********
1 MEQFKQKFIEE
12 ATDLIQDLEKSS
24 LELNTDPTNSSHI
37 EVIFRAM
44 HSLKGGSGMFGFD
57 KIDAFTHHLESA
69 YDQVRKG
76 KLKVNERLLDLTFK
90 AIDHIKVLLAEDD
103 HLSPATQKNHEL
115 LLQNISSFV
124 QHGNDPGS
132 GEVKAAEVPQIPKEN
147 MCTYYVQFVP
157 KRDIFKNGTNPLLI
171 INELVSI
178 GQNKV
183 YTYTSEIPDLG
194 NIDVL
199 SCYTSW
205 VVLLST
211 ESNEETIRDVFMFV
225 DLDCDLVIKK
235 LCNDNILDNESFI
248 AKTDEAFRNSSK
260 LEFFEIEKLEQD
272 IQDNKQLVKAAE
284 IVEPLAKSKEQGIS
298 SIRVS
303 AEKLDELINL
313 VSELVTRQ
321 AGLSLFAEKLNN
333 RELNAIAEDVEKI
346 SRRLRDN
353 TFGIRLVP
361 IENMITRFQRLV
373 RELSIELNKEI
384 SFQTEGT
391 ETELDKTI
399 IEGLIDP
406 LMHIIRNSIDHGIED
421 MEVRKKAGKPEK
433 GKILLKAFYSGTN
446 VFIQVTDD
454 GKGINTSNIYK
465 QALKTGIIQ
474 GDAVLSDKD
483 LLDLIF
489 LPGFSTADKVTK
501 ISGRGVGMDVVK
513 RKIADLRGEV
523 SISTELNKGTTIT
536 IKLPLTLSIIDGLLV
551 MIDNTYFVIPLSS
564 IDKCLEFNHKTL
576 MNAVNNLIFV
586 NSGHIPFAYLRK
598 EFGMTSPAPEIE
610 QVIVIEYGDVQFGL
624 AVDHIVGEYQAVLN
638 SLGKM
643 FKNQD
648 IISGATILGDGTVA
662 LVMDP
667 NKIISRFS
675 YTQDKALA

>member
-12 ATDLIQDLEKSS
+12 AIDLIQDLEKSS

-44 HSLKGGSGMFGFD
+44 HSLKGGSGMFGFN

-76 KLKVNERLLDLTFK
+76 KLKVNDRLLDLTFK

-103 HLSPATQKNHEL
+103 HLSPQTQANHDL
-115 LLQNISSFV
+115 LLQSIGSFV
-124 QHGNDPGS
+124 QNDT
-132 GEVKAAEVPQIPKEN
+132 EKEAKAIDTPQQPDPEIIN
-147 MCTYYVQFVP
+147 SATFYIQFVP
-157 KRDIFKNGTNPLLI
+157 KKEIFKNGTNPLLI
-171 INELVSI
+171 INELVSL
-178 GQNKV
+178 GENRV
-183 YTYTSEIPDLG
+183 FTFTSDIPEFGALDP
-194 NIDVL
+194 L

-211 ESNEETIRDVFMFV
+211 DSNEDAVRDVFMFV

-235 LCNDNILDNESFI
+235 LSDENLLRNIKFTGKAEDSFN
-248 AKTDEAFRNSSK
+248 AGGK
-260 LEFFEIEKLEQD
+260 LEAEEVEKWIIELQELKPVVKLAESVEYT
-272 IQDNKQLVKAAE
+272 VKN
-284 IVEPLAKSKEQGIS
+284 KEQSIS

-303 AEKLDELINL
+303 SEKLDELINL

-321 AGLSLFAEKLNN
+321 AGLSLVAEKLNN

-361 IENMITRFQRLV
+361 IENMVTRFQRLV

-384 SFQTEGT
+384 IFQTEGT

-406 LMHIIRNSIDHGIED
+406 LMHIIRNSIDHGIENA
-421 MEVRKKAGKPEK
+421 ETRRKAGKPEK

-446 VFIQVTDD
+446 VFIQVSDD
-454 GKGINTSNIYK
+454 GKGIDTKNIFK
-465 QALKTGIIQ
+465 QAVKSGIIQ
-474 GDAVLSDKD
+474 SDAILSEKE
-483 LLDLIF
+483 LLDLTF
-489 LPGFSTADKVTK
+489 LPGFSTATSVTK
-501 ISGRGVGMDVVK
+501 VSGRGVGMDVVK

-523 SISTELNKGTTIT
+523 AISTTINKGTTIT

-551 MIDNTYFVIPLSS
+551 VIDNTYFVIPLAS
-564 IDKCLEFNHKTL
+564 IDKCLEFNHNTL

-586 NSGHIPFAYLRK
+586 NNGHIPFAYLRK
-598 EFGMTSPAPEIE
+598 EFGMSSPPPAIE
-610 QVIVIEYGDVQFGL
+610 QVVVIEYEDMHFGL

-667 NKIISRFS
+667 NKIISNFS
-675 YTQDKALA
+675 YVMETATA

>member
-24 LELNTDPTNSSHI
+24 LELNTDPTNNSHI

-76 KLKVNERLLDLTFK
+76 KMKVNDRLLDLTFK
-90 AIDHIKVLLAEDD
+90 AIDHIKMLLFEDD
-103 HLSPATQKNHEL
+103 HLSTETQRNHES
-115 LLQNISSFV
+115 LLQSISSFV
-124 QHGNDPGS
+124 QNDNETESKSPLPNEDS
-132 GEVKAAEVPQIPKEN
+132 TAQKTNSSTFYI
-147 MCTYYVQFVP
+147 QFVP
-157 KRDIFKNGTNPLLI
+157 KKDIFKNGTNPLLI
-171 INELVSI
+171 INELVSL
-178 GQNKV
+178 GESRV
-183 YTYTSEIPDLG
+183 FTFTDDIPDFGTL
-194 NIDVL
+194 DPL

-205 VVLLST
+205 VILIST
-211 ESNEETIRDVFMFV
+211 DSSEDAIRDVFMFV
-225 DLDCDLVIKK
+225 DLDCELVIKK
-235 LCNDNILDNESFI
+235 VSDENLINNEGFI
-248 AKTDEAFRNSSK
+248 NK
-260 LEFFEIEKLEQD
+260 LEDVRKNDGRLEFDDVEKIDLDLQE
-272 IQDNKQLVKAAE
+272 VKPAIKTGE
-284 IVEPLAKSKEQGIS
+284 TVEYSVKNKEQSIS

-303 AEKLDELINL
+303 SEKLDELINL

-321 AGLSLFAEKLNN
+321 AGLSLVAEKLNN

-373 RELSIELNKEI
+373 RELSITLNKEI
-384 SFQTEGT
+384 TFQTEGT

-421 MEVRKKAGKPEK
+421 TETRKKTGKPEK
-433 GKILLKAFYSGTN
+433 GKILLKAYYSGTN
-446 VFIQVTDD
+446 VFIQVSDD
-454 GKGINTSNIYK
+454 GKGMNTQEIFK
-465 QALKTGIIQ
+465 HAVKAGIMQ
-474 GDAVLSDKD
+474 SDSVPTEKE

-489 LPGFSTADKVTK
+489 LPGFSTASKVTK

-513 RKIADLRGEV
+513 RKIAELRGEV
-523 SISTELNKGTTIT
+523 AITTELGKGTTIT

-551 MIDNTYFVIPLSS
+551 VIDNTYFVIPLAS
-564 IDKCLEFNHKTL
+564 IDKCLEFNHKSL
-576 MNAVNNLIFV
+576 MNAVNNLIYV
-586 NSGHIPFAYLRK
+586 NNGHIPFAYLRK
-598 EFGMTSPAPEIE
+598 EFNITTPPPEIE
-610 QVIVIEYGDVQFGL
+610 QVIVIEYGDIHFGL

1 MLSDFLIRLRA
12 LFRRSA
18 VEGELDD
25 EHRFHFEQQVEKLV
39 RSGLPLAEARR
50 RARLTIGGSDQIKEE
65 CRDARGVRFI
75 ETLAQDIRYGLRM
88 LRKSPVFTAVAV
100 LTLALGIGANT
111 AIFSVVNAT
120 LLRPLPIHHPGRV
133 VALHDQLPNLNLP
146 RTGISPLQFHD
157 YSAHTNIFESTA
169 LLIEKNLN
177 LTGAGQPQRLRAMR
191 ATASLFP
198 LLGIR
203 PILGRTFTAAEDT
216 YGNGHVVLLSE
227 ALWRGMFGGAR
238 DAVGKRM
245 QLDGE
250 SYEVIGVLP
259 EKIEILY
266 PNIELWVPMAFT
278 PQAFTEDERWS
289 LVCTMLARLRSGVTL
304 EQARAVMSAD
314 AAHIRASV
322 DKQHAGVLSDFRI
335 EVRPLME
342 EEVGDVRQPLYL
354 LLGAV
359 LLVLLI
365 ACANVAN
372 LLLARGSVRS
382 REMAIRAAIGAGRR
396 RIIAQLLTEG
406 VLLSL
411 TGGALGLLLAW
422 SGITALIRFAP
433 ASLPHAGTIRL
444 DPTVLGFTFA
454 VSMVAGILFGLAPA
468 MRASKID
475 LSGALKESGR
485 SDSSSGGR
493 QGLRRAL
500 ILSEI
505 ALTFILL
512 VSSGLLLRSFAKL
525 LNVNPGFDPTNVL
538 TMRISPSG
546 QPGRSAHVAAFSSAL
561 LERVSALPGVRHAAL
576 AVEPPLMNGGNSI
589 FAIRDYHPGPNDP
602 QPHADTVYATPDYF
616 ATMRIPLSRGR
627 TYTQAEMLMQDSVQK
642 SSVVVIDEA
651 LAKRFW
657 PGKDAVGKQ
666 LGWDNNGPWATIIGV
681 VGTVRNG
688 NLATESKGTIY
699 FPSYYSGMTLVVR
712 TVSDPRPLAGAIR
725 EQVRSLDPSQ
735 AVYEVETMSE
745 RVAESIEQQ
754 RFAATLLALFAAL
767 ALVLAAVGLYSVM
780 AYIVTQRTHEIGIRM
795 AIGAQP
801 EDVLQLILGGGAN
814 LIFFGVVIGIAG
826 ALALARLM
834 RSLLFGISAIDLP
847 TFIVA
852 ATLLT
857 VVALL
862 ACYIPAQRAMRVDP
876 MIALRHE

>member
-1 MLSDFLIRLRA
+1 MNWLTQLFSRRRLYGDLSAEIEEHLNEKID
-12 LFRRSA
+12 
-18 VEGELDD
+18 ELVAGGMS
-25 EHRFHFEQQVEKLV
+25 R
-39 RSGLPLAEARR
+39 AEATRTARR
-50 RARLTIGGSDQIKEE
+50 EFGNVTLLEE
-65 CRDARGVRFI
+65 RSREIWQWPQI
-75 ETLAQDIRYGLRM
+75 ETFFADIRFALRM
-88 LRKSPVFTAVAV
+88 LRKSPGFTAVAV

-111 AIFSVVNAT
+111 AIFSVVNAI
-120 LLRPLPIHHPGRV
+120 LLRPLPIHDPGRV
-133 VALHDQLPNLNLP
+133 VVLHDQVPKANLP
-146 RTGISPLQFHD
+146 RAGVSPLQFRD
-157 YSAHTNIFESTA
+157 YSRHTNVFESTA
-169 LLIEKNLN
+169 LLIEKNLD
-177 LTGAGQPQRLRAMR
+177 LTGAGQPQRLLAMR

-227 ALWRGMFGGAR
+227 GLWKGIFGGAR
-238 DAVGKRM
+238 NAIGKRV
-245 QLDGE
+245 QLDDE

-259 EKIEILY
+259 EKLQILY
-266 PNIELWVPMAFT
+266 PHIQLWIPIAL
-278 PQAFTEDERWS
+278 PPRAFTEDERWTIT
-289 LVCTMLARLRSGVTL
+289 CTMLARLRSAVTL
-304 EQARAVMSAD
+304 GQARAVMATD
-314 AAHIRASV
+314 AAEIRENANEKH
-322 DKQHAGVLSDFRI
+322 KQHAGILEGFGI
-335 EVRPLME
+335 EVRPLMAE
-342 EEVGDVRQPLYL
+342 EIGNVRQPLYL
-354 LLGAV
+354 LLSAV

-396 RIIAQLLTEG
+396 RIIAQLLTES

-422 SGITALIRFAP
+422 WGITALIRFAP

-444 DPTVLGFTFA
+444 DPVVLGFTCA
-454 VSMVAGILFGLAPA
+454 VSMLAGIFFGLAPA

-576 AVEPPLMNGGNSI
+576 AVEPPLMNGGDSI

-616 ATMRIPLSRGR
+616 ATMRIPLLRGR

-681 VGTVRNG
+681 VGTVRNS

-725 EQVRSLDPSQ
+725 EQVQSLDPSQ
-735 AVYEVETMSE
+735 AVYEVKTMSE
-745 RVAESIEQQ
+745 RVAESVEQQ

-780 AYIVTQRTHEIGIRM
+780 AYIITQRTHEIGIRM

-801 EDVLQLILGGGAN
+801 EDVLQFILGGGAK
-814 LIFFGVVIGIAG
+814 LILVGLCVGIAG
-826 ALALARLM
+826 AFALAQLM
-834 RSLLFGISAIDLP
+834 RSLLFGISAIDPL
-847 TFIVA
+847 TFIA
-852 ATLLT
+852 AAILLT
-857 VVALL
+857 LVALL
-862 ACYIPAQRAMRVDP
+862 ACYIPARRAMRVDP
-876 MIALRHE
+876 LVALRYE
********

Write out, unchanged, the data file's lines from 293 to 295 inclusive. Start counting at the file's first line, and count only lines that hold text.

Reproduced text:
657 PGKDAVGKQ
666 LGWDNNGPWATIIGV
681 VGTVRNG